No worries, my friend. Smiley  It was easy for me to just relocate these posts to the proper thread.

Thank you.   Smiley
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« Reply #26 on: May 26, 2008, 08:24:34 AM »

EDIT - Removed reference to Mel Gibson Movie

Why?
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« Reply #27 on: May 26, 2008, 08:27:59 AM »

George are there any of these guys in Oz?

Actually the core of existentialism is that you must make your own choices and the realisation that no one chooses for you but yourself. The father of modern existentialism (my favorite philosopher) was Kierkegaard and he was a Christian.

Yes, his "Exercises in Christianity" is a classic.  Some also classify Dostoevski as an existentialist, with justification.  As far as philosophies go, it is the one I adhere to.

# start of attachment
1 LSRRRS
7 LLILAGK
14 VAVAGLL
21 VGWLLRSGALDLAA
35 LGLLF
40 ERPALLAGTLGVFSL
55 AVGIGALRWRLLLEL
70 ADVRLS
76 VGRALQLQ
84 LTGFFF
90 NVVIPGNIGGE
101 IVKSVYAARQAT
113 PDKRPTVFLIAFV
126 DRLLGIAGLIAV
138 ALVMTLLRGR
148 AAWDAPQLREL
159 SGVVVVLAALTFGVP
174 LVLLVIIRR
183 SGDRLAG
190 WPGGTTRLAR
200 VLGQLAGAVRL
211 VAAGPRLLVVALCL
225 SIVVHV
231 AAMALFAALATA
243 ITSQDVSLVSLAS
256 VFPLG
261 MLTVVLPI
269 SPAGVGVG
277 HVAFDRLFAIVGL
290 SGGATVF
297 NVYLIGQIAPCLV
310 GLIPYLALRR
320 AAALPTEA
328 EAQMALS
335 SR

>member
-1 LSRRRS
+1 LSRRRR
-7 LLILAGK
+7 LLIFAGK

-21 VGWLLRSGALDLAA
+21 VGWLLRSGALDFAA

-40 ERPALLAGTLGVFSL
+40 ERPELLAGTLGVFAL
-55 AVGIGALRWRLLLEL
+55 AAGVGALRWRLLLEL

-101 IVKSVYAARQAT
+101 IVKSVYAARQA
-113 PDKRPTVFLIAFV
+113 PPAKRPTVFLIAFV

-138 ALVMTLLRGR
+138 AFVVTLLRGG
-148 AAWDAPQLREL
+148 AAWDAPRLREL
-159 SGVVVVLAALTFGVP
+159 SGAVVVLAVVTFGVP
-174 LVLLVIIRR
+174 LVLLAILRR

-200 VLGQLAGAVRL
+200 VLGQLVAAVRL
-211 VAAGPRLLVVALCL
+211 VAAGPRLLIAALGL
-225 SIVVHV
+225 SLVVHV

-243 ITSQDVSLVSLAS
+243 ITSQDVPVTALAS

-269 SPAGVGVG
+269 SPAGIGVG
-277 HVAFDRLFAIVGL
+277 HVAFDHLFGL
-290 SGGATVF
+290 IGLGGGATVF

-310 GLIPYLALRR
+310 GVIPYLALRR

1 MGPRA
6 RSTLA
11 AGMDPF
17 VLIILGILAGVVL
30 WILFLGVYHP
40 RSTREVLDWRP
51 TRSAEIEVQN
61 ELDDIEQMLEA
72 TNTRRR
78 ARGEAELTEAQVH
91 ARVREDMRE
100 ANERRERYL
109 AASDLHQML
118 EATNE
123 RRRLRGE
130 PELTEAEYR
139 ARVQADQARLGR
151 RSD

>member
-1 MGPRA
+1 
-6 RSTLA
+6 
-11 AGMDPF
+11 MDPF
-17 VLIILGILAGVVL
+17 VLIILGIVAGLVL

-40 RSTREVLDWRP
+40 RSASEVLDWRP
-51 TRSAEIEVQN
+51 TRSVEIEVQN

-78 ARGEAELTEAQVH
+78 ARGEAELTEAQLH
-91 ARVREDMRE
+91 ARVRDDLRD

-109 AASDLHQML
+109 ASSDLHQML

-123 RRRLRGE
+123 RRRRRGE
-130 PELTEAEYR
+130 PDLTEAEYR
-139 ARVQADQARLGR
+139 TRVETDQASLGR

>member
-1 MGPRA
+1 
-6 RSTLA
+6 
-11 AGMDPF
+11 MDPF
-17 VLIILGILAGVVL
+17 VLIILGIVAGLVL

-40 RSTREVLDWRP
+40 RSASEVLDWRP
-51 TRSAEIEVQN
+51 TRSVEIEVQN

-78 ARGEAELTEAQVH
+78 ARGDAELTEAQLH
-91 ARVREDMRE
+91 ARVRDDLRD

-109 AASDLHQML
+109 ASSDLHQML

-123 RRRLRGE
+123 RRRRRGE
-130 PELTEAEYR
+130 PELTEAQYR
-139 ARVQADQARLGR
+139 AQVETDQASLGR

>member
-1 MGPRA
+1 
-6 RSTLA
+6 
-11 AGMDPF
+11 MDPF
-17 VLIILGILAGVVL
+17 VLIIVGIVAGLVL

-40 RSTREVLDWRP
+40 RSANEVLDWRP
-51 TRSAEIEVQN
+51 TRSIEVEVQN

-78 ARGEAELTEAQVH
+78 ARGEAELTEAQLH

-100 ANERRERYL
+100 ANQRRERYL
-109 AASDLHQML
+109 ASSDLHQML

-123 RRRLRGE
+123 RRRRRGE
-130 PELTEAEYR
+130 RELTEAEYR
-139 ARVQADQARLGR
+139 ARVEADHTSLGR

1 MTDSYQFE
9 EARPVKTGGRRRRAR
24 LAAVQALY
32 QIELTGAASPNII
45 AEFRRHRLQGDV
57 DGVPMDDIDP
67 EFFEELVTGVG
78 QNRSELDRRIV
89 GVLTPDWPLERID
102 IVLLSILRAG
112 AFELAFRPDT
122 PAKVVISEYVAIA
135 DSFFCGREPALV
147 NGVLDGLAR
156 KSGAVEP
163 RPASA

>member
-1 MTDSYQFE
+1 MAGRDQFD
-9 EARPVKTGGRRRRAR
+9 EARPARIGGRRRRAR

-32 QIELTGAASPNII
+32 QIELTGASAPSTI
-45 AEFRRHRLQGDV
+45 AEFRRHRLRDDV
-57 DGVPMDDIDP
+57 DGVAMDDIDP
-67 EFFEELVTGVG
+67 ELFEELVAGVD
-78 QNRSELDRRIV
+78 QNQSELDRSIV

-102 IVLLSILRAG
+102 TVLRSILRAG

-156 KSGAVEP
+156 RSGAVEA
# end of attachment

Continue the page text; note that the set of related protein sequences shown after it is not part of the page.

You keep saying that existentialists believe that "organized religion is a joke", what do you have to back this up? I am an existentialist and I don't think "organized religion is a joke".

Nor I, but many do (Sartre, for instance).

In existentialist philosophy absurd holds a specific technical meaning. This is a quote from Kierkegaard

The realisation that there is no such thing as "meaning" or "value" to be found in life. This can only be reconciled with faith in God. Kierkegaard speaks very bluntly and truthfully about faith and God and does not sugar coat this immensley difficult concepts.

Yes, his attack on Christiandom is on the premise that the king, being baptised, took the difficulty out of being Christian.